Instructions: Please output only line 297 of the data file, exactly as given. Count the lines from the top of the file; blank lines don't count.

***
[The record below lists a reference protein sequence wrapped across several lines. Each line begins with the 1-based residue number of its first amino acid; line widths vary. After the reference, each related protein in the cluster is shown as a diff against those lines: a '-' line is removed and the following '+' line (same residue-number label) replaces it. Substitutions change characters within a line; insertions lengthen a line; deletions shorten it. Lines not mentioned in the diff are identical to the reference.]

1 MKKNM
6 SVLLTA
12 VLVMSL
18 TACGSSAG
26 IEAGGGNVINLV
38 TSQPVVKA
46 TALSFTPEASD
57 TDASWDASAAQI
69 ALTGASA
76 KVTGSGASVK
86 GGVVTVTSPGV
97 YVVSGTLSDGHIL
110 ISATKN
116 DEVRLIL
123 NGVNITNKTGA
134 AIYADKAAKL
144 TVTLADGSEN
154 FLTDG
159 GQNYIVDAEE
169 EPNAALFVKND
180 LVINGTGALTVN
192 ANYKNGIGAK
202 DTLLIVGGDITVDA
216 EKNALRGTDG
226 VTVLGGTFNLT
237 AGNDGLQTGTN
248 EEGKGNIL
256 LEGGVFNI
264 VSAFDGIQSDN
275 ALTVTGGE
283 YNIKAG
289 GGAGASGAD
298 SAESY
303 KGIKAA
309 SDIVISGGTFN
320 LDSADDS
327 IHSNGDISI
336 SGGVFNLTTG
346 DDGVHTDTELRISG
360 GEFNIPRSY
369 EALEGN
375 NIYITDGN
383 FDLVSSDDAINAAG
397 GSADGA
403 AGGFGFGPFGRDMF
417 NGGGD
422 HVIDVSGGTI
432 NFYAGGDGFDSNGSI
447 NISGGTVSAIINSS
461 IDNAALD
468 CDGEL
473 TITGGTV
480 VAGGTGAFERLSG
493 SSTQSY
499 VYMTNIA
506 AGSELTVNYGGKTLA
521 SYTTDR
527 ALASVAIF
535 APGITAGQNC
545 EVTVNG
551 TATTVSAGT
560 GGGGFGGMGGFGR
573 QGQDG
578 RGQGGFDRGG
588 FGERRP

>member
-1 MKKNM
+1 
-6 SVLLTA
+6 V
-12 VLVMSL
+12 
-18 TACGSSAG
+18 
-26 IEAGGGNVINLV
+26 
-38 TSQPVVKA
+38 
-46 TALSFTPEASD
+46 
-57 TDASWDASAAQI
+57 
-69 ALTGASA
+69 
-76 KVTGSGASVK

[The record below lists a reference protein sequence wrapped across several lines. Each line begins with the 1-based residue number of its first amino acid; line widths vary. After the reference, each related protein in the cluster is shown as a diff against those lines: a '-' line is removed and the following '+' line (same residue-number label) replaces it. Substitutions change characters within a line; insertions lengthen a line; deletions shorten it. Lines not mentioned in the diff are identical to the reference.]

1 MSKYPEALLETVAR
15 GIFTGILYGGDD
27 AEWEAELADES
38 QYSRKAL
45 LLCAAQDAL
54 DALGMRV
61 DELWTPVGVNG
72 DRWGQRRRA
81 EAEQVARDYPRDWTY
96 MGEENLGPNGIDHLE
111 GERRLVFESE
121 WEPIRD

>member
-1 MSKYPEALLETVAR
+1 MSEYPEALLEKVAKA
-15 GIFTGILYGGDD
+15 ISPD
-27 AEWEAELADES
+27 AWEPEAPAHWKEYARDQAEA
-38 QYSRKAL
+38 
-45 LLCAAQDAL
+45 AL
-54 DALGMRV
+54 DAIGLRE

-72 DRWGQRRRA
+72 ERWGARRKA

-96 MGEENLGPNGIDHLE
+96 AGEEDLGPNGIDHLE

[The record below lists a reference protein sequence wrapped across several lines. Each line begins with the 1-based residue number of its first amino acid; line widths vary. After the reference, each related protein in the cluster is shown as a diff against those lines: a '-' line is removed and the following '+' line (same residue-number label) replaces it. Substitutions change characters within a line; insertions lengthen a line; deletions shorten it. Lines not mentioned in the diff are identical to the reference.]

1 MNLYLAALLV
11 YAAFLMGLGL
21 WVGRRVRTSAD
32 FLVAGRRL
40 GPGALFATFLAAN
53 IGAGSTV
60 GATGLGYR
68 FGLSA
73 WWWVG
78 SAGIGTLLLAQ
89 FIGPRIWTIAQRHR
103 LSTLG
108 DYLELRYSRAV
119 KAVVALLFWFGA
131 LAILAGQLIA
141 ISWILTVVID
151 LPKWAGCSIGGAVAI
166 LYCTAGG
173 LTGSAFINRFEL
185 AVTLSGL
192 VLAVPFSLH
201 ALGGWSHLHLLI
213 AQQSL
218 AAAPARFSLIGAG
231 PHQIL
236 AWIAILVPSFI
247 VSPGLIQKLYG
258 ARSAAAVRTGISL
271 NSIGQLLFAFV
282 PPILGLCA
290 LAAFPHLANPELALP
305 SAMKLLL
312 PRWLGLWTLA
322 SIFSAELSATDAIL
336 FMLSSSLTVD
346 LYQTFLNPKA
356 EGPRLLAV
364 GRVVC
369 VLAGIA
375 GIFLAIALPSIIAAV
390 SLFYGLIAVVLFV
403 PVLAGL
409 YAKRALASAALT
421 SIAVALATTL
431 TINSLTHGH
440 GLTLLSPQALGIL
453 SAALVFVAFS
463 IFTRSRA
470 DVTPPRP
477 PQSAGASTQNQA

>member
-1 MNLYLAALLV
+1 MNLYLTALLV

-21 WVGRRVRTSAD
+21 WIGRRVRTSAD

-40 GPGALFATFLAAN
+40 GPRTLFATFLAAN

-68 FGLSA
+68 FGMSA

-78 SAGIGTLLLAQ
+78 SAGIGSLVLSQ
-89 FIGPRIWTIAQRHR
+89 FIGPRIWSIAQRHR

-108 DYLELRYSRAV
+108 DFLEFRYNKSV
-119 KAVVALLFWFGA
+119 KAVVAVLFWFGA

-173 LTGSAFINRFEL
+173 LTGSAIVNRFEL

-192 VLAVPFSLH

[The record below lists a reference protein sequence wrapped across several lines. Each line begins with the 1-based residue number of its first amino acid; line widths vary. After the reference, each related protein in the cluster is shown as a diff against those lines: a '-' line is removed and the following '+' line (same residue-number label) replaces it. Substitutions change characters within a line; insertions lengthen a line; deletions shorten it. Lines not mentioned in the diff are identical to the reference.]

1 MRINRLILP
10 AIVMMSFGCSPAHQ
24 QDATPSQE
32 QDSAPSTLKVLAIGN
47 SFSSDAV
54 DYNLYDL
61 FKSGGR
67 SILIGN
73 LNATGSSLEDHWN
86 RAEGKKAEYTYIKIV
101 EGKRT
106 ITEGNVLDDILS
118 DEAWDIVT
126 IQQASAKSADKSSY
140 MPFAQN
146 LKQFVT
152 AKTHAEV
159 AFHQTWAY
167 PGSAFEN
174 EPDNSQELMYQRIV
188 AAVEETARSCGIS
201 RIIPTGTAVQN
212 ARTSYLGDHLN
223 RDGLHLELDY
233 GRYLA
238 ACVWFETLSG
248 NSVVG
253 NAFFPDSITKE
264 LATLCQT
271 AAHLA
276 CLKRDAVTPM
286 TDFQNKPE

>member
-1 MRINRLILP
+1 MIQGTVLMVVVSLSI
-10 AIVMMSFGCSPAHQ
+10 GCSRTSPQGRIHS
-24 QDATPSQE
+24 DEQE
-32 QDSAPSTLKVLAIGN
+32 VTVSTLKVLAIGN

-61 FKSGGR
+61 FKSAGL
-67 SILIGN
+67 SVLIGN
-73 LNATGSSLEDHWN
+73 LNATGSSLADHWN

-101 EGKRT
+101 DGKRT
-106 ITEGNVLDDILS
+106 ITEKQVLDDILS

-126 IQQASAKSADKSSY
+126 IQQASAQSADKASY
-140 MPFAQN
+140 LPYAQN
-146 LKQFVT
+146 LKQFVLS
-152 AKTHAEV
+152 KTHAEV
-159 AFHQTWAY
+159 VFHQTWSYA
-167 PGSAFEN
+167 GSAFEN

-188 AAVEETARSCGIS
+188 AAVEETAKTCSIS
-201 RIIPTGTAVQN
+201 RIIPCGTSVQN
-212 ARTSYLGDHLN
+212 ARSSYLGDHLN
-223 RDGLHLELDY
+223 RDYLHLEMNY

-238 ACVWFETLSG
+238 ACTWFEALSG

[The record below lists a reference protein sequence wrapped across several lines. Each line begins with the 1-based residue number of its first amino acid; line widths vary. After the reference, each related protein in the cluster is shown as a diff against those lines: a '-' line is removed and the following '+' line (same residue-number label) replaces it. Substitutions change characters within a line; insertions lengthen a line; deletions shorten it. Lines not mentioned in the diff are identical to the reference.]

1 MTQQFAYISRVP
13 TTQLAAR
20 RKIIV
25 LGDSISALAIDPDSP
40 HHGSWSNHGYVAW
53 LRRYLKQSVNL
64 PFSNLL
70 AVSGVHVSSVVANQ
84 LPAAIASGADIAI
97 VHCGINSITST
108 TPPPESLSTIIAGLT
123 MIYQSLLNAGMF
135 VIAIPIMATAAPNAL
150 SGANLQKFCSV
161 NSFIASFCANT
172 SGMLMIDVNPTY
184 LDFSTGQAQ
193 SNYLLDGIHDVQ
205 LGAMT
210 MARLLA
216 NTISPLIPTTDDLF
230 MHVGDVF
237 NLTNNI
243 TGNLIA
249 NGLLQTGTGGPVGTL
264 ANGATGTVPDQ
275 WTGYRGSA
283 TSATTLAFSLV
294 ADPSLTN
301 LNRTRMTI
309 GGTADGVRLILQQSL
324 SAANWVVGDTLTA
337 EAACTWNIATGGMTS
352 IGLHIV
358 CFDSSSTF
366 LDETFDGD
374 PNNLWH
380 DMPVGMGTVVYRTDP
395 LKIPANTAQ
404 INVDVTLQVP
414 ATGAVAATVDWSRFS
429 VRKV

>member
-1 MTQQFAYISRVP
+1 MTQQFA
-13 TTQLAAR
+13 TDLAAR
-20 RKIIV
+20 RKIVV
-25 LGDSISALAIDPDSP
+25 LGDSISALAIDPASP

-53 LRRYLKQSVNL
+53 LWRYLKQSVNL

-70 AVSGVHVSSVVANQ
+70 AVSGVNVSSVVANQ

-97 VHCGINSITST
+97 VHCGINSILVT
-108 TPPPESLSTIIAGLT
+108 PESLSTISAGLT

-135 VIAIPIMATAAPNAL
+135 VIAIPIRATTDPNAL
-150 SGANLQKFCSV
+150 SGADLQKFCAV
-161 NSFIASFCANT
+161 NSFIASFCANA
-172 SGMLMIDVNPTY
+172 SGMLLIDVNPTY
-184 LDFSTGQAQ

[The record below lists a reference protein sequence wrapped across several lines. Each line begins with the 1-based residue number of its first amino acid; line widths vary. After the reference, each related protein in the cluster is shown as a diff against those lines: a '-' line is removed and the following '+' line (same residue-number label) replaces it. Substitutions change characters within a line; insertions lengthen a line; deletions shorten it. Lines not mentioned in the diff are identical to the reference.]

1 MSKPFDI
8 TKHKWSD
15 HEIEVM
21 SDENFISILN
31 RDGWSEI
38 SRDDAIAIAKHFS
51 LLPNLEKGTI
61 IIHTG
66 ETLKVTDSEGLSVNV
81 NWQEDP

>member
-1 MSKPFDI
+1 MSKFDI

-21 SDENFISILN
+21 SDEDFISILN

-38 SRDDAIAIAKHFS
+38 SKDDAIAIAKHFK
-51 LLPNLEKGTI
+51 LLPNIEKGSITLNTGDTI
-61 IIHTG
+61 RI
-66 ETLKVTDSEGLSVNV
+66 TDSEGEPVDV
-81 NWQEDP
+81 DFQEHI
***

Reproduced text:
358 CFDSSSTF